Economic returns to investing in youth in developing countries: a review of the literature
Author(s): Knowles JC, Behrman JR
Publisher: World Bank
Publication date: 2005
Number of pages: 204
This is a companion report to Assessing the Economic Returns to Investing in Youth in Developing Countries (Knowles and Behrman, 2003), with focus on the literature reviewed and greater detail in some parts than in the 2003 study. Both papers explore the economic case for investments in youth in developing countries. The current cohort of youth is the largest cohort ever. The economic, social, and demographic context of their lives has undergone enormous change, thus requiring a rethinking and re-evaluation of the range of investments in youth. This reappraisal must incorporate a number of critical features including recognition of the wide range of youth investments, the considerable lag in effects, and the likelihood that youth investments in one area affect investments and behavior in other areas.
The paper examines forty-one investments in the following broad categories: formal schooling; civilian and military training, work; reproductive health; school-based health; other health; and community and other. The paper develops a lifecycle approach using cost-benefit analysis to calculate the economic returns to investments in youth. However, the information necessary to apply the methodology is sufficient for only a few investments in a few countries. Moreover, even for these cases, the estimated economic returns vary widely depending on the assumptions used.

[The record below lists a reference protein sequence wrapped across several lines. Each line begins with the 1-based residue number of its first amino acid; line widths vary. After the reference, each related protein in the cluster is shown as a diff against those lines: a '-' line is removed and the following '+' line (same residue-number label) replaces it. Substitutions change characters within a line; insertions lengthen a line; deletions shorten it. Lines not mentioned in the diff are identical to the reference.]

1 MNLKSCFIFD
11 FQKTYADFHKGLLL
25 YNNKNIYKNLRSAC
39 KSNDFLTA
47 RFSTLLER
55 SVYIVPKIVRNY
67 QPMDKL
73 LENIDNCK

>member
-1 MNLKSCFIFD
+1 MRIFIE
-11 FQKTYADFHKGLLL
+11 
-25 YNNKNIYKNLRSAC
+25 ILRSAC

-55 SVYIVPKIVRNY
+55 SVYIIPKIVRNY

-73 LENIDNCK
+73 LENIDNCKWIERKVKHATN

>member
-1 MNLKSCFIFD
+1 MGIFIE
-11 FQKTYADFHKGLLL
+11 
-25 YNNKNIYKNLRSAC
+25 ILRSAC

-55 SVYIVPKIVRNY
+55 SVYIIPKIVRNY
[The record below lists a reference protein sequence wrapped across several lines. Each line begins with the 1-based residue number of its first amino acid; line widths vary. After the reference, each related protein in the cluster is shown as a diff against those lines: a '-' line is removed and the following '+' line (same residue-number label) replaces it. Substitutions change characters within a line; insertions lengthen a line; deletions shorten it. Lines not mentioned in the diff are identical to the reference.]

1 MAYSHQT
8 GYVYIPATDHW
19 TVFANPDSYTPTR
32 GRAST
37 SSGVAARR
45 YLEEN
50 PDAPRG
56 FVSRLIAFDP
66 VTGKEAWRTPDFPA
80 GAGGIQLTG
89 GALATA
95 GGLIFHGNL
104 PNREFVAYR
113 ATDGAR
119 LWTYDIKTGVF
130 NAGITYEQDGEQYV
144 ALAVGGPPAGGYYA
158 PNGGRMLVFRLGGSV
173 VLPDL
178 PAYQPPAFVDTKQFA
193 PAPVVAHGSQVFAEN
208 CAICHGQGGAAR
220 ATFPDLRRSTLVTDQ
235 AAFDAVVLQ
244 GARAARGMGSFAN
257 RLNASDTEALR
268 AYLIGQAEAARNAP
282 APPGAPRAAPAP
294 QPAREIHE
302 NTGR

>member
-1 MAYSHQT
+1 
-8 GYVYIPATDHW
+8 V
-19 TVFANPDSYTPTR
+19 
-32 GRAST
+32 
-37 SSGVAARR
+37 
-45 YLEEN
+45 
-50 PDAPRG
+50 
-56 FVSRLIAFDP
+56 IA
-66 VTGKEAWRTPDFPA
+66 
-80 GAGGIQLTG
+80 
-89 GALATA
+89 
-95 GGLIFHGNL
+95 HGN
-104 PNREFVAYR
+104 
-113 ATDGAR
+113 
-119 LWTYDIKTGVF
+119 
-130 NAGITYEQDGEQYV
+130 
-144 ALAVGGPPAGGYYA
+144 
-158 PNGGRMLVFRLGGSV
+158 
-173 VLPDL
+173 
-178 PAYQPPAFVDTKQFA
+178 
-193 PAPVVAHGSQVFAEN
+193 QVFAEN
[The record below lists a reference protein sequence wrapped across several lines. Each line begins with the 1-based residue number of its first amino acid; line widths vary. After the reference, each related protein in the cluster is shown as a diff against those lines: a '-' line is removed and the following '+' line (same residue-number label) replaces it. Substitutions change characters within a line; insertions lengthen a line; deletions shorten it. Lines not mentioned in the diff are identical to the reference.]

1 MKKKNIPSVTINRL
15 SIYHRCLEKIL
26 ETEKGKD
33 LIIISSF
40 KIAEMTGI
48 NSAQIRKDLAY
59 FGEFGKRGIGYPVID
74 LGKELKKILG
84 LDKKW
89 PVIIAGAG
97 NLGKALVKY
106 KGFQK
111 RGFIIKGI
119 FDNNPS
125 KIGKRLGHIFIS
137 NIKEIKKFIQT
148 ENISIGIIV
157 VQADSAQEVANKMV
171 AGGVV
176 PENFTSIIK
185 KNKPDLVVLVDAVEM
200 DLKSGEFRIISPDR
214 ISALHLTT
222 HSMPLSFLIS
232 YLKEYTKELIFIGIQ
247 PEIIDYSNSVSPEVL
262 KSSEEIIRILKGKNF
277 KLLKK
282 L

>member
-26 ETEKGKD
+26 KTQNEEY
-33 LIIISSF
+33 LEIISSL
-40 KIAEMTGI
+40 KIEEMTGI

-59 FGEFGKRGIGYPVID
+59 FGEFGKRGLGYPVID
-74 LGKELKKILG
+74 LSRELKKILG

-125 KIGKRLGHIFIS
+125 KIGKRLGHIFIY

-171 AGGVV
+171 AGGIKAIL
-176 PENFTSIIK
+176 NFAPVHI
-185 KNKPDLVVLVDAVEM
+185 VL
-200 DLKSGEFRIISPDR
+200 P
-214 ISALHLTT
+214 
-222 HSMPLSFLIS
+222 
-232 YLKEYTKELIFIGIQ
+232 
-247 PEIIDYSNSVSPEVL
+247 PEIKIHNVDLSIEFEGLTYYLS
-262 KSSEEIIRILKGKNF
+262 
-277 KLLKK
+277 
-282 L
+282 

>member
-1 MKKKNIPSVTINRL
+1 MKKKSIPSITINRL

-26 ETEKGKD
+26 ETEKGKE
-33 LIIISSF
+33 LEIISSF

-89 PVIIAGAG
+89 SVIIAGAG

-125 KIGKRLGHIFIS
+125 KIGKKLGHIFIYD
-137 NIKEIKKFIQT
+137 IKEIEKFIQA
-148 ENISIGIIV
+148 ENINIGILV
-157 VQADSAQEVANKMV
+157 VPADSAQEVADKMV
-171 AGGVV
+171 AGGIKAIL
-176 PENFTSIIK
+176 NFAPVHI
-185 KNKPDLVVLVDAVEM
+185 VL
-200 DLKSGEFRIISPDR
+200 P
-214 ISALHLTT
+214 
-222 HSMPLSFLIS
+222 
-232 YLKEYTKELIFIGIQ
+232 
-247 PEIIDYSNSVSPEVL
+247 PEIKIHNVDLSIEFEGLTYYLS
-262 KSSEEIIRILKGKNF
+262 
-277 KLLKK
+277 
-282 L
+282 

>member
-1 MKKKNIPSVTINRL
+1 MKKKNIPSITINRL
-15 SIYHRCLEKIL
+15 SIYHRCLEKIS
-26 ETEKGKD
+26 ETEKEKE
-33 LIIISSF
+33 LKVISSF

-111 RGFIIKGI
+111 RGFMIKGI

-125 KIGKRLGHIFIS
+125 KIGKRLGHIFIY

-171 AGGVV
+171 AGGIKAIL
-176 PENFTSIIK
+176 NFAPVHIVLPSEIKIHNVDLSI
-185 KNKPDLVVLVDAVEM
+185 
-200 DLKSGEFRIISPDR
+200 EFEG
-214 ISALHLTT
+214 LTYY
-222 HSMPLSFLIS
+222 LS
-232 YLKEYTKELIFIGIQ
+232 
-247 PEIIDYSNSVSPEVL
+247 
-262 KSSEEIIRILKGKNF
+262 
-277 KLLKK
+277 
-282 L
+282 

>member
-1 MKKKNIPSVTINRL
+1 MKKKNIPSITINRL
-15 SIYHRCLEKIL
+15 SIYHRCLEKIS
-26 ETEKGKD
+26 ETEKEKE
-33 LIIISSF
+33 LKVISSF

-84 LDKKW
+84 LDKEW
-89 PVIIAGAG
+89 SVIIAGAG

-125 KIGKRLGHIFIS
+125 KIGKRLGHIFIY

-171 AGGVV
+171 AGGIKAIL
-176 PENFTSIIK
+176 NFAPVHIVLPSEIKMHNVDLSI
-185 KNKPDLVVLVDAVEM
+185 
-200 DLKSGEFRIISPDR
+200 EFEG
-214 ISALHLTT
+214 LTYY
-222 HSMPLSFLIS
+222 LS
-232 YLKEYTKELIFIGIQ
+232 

Despite these limitations, the available evidence suggests that some types of investments in youth, e.g., investments in formal schooling, adult basic education and literacy, some types of school-based health investments (e.g., micronutrient supplements and, under certain circumstances, reproductive health programs), and measures designed to reduce the consumption of tobacco (e.g., increases in the tobacco tax), yield economic returns that are at least as high as are those for many investments in other sectors. The lack of reliable information on the effects of many investments in youth is the most important information gap and the area meriting the highest priority for future research.